First Line of The Great Gatsby: Analysis

An error occurred trying to load this video.

Try refreshing the page, or contact customer support.

Coming up next: The Ending & Last Line of The Great Gatsby: Analysis

You're on a roll. Keep up the good work!

Take Quiz Watch Next Lesson
 Replay
Your next lesson will play in 10 seconds
  • 0:04 Plot Overview
  • 0:23 The Importance of the…
  • 1:11 What We Learn
  • 2:54 Setting the Tone
  • 3:25 Foreshadowing
  • 4:13 Lesson Summary
Add to Add to Add to

Want to watch this again later?

Log in or sign up to add this lesson to a Custom Course.

Log in or Sign up

Timeline
Autoplay
Autoplay
Speed

Recommended Lessons and Courses for You

Lesson Transcript
Instructor: Natarielle Powell
In this lesson, we will analyze the first line from the classic novel ''The Great Gatsby.'' Is the advice given in it arrogant, humble or self-righteous? And how does it set the tone of the story and foreshadow later events? Read on to find out.

Plot Overview

F. Scott Fitzgerald published The Great Gatsby in 1925. The title is fitting because the story is centered around the mysterious and seemingly larger-than-life, Jay Gatsby. Throughout the story, the narrator goes back in time to discuss and analyze the starting point of several things and the true identity of the main characters.

The Importance of the First Line

Have you ever looked at the cover of a book to determine whether or not you wanted to read it? A lot of people take this into account when they select reading material. Others read the first line or two to make this decision. The first line of any book is important because it often sets the tone for the story. It usually captures the reader's attention by offering a hint of the story that will be explored in detail later on. This is true for The Great Gatsby. The first line reads:

'In my younger and more vulnerable years my father gave me some advice that I've been turning over in my mind ever since.

Whenever you feel like criticizing anyone, he told me, just remember that all the people in this world haven't had the advantages that you've had.'

In this case, it is important to consider the first two lines, as they go hand in hand.

What We Learn

From the beginning, we are introduced to the narrator. We later find out that his name is Nick Carraway. We know that he is the one who is going to tell this story to us, and that we will learn of the characters and events primarily from his perspective. In the first line, we learn the following things:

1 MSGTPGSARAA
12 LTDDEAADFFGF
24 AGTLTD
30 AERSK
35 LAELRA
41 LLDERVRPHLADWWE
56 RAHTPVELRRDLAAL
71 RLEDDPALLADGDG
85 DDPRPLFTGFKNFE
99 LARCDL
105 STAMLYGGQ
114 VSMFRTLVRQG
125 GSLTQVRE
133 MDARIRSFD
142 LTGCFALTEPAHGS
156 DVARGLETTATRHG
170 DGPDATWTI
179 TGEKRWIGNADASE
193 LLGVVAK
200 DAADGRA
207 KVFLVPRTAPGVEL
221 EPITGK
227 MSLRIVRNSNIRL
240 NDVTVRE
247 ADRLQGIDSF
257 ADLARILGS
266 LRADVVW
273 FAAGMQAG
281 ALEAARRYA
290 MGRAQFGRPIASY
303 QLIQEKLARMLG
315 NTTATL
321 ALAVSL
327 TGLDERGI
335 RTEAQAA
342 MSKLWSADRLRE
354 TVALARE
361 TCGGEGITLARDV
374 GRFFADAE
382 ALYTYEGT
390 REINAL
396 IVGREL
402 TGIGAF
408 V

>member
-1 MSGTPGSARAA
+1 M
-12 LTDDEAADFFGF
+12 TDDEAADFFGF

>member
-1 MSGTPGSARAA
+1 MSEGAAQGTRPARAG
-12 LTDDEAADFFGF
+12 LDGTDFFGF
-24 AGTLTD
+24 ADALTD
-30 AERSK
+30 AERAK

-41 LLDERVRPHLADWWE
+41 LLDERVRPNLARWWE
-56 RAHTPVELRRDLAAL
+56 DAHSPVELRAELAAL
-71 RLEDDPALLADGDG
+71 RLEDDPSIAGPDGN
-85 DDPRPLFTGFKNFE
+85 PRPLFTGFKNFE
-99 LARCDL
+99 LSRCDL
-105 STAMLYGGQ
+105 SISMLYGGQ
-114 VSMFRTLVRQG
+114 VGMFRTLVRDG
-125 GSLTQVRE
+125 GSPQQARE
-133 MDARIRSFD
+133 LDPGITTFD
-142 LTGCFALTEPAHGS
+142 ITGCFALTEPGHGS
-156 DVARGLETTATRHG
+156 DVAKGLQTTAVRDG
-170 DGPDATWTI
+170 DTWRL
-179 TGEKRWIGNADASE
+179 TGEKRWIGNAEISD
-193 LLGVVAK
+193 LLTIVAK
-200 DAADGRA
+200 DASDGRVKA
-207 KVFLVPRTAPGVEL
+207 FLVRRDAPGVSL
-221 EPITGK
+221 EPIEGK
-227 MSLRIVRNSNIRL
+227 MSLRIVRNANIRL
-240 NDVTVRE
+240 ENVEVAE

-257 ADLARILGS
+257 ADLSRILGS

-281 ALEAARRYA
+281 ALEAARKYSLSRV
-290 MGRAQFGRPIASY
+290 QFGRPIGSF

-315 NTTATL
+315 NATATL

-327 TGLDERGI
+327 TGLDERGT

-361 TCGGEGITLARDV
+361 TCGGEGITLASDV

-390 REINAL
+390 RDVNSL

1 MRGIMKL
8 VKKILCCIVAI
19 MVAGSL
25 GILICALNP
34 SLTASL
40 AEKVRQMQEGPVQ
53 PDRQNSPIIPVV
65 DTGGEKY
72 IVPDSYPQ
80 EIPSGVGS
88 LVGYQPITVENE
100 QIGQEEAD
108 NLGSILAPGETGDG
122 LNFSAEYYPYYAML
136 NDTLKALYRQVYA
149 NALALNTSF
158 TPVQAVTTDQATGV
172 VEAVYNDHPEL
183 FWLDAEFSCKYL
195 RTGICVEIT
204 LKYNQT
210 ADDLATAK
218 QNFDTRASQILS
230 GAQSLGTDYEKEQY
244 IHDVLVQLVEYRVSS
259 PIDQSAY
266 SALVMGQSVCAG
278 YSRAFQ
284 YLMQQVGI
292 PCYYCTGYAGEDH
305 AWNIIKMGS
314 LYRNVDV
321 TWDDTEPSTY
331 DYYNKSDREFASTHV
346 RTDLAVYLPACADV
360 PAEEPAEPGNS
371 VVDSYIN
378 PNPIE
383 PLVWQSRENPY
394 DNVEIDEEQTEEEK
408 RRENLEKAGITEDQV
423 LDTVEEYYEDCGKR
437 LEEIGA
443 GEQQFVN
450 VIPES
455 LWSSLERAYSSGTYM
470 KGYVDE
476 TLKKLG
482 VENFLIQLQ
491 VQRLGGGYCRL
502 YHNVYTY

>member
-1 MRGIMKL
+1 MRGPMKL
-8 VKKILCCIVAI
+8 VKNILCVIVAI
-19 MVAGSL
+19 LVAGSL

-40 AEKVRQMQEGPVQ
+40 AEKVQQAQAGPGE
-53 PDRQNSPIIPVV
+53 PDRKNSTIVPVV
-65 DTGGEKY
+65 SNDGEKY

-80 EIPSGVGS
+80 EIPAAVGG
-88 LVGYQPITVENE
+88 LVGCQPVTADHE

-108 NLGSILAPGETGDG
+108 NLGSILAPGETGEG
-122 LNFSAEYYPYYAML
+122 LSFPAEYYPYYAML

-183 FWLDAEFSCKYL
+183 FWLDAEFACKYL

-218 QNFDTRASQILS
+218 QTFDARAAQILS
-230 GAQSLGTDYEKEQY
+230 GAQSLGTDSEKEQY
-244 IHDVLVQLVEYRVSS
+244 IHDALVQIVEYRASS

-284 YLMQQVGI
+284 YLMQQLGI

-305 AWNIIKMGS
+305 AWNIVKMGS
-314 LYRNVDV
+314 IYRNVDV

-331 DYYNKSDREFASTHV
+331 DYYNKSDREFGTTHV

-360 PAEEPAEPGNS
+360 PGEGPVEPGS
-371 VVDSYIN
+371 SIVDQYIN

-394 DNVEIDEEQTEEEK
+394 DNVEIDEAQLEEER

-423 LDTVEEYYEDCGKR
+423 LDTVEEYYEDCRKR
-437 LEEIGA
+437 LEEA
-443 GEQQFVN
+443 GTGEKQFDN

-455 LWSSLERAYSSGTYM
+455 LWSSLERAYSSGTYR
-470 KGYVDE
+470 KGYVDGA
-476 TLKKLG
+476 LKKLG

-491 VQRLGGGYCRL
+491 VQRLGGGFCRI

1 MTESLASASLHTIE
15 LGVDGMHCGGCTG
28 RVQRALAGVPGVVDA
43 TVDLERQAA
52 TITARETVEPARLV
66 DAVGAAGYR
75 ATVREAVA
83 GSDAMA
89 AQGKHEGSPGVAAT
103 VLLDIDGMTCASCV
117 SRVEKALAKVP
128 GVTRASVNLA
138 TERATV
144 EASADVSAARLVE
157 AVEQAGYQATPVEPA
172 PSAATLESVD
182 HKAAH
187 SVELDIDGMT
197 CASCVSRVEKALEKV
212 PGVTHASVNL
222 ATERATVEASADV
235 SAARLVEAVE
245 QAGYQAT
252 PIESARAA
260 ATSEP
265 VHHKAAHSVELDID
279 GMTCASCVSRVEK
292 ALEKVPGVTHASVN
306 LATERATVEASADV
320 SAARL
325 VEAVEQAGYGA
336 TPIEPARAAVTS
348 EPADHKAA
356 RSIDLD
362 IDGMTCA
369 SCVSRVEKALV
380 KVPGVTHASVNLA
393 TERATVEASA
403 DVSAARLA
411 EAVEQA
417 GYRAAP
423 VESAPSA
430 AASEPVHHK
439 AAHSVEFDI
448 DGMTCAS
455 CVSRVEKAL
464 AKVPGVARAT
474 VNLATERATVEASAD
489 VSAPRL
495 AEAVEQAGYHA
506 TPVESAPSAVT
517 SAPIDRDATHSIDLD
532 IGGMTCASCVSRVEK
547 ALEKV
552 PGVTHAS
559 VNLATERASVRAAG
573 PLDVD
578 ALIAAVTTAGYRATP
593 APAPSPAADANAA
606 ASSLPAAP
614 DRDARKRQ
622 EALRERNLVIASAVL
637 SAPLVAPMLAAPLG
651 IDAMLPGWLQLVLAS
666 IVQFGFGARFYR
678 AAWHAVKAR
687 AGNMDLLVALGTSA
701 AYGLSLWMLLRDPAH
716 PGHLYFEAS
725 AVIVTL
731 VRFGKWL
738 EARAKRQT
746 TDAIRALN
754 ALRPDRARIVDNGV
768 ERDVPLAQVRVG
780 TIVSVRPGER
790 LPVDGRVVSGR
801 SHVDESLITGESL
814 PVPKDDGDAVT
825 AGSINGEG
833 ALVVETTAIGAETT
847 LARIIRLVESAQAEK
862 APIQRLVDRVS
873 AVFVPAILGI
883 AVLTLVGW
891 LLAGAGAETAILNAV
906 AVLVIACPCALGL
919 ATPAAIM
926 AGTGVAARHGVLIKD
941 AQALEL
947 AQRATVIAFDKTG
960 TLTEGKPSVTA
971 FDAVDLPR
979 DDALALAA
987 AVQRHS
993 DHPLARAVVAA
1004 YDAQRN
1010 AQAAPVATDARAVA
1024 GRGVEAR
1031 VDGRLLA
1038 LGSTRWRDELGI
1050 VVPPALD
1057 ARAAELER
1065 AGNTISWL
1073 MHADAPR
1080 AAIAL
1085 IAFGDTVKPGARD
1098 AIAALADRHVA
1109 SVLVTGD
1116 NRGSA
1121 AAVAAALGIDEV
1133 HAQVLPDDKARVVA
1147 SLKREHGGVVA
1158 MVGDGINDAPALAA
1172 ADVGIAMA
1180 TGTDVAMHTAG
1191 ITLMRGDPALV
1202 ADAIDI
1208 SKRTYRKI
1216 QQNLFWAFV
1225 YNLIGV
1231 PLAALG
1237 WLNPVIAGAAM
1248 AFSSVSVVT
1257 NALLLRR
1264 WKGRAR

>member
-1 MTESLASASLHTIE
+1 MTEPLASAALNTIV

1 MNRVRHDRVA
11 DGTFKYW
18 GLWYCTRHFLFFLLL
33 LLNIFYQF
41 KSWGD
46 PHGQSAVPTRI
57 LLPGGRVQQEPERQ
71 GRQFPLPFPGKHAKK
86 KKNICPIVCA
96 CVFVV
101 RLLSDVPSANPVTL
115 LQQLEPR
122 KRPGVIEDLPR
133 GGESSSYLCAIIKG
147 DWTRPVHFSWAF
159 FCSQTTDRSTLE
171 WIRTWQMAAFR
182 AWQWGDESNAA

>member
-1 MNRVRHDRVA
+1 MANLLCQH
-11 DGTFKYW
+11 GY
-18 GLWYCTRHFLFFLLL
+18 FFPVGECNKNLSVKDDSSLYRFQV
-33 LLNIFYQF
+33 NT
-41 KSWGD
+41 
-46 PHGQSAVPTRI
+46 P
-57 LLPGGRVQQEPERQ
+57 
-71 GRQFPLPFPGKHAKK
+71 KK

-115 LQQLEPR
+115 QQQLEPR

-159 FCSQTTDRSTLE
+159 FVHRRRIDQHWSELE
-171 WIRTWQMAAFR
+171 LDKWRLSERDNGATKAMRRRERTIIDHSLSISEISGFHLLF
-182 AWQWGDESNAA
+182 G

The narrator, Nick, is thinking back on his life. This is evident in his choice of words younger years. He does not specify a particular time in his youth, but the reader might guess adolescence, when a father would try to instill wisdom in his son.

The narrator considers his father to be wise and respects him. The use of the word, vulnerable gives the sense that the narrator paid close attention to the instructions of his elders, particularly his father. This word also suggests that the narrator was rather young and impressionable when this piece of advice was given.

The narrator has had certain life events that have challenged his thinking and perspective. The idea that the narrator has been 'turning this information over in his mind' suggests that he has recently given it much thought, and has tried to look at it in different ways. His experiences have made him reconsider this piece of advice.

The narrator identifies with some sort of privilege. The advice he is given refers to the advantages and opportunities he has had. The reader is not informed as to whether these advantages have to do with social status, finances, education, talent, or anything similar. What we can guess is that his life is in a somewhat better state than most others.

The narrator's father wants to teach his son not to be critical of others. The father acknowledges that his son will encounter a variety of people and experiences during his lifetime, and may be tempted to criticize them. But he warns him to think carefully first, and keep an open mind.

To unlock this lesson you must be a Study.com Member.
Create your account

Register to view this lesson

Are you a student or a teacher?

Unlock Your Education

See for yourself why 30 million people use Study.com

Become a Study.com member and start learning now.
Become a Member  Back
What teachers are saying about Study.com
Try it risk-free for 30 days

Earning College Credit

Did you know… We have over 160 college courses that prepare you to earn credit by exam that is accepted by over 1,500 colleges and universities. You can test out of the first two years of college and save thousands off your degree. Anyone can earn credit-by-exam regardless of age or education level.

To learn more, visit our Earning Credit Page

Transferring credit to the school of your choice

Not sure what college you want to attend yet? Study.com has thousands of articles about every imaginable degree, area of study and career path that can help you find the school that's right for you.

Create an account to start this course today
Try it risk-free for 30 days!
Create An Account
Support